3. Ah, mandarins ... still a miniature beauty like nudibranchs ... but so much more difficult to photograph!
    I love them so much that I have dedicated to them a photo gallery: http://www.mantaleau.fr/galeries/2006_oct_bunaken_mandarins/N4_Galerie_2006_oct_bunaken_mandarins.html
    It was in Bunaken, not far from here...
    In Bangka, I was surprised to see them during the day... but even more stealthily and hidden than at night! Lembeh was also a nice place to see them, as on the House Reef of Divers Lodge.

  4. Besides the beauty of this little fish, its name is full of seduction; it inevitably brings to mind Chinese mandarins, and if on top of that, it' s a shy one, what a beautiful underwater tale one could imagine! 💡 🙂

    Thank you for these pictures 😉

  5. @nani: This night dive was fantastic. After the mandarins, we stayed underwater for a very long time, and like you, we came across a whole host of other creatures...
    I'll get to work on new posts, I promise!
    😉

    @fabrice: They're not easy to see, you need a guide to take you to the right place, and then it's a question of patience...
    🙄

    @OLeev: I come back your blog: your photos of the little family of mandarins (and others) are beautiful! Thank you for the link. This Filipino trip reminds me of good memories ...
    🙂

    @manta: Thanks for the link, and bravo for all these photos of the mandarins. They really deserved a whole gallery! I didn't dive on the housereef at Divers Lodge in Lembeh... Next time!
    🙄

    @ysbilia: I've discovered that it's also called kashmir fish, which is just as elegant.
    🙂

  6. I really enjoyed the Philippine trip this year, a really open-minded people!!!!
    Regarding the photos thank you for the compliment by the way 8) but I really need to think about investing in a housing for my SLR!!! the photos of the mandarins were taken with my girlfriend's little Olympus MJU 8000 which holds 10m but I think I drowned it after this descent between 8 and 9m, it started to take the water afterwards 🙁 but hey the photos are there 🙂 in the meantime I'll let you take a look at my gallery Underwater Photography on my photo blog.
    The photos are shot with the gear that people are willing to lend me on the road 😀 some good, some not so good, well, I'll leave you to be the judge!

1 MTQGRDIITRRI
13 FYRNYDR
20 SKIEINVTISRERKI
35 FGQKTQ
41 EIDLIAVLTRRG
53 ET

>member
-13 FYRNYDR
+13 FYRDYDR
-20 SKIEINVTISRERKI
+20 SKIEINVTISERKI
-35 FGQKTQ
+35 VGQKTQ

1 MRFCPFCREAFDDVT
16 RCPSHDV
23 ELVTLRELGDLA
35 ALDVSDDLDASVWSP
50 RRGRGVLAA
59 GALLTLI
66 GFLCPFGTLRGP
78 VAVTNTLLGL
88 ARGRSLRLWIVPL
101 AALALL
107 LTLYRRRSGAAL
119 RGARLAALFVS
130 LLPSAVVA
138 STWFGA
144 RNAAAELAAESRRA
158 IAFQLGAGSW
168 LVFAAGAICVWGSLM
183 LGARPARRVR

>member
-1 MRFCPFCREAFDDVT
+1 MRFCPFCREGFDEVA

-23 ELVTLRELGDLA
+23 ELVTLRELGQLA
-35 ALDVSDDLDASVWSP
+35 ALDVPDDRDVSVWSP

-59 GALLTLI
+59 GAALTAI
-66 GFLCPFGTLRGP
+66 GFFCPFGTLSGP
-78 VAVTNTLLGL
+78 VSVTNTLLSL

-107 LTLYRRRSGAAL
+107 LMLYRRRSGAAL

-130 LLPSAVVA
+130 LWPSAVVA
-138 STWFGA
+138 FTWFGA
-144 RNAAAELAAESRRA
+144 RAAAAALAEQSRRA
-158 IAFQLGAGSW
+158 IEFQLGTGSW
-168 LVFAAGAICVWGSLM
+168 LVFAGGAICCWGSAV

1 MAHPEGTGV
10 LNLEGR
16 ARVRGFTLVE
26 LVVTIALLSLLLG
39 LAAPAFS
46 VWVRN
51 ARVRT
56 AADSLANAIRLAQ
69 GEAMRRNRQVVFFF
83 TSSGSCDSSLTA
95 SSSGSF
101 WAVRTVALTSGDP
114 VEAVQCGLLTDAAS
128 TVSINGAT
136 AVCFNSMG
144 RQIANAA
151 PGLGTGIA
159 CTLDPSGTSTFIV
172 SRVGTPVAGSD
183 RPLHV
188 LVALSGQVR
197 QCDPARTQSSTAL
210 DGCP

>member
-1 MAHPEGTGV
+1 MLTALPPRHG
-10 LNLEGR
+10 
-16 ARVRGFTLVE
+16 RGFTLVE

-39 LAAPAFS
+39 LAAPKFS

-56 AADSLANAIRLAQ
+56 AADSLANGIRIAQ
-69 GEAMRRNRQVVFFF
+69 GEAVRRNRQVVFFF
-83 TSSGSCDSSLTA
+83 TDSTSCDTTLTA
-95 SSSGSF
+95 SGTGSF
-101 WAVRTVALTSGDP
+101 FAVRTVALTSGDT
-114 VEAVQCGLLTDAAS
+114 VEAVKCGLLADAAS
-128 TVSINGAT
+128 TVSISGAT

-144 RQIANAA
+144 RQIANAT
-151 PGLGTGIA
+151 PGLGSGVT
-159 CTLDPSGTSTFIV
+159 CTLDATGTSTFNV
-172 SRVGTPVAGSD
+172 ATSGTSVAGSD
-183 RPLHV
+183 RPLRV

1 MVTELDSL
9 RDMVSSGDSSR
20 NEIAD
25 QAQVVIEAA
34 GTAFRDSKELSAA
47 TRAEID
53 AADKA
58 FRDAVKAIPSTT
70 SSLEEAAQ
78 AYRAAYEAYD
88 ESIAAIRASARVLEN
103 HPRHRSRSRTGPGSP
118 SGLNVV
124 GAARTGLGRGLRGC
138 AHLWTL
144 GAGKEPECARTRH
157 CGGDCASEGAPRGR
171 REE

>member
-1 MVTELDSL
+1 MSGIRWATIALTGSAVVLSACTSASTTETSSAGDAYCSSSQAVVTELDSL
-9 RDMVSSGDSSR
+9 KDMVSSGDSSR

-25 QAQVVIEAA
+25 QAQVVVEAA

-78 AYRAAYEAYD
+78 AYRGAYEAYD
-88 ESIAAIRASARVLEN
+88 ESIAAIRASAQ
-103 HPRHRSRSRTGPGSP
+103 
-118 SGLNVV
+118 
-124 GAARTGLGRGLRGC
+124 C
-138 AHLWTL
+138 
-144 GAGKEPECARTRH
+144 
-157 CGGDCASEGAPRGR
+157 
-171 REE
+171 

hoping to read you again and again and then maybe who knows cross you one day soon during our common peregrinations, this year we crossed each other by a little you had the good weather on Sulawesi and me the fleet 😀 but what a country!!!

    Ps: I went through the island retreat this year and pulled my buddies from Fadilah Cottage to go and see Bomba too but what a disappointment the kitchen has apparently changed radically, I remembered your photos of pizza and other nice dishes we arrived on a corner completely abandoned and a basic kitchen pretty average!!! but well almost 3 years have passed since then!!!! So anyway, that's it.
    Happy new year and long life to la p'tite bulle 😉
    see you soon

  7. @OLeev: I had good weather at first, but by the end of my stay in Sulawesi, it rained quite a bit too... The locals were telling me that they didn't understand it, that it wasn't normally the rainy season, that the climate was out of whack, etc. etc...

    About your PS: yes, everything can change very quickly in Asia. I don't know if Sylvie Manley is still there, overseeing the bungalows and the kitchen as she used to... When I was there, thanks to her, the place was charming and the food great.

    Good trips in Asia!
    8)

  8. Wow, I'm going to Bangka and Siladen next March (at Coral Eyes and Bobocha), do you think you can see mandarins while snorkeling? (I don't dive).
    Catherine (Rennes too)

    1. @Catherine: not being much of a snorkeler, I'm not sure how easy it is to get close to the mandarins just by snorkeling at dusk. Surely it's doable if there's a shallow mandarin corner, and I imagine a swimmer is less noisy than a bottle diver blowing bubbles. Ask when you get there...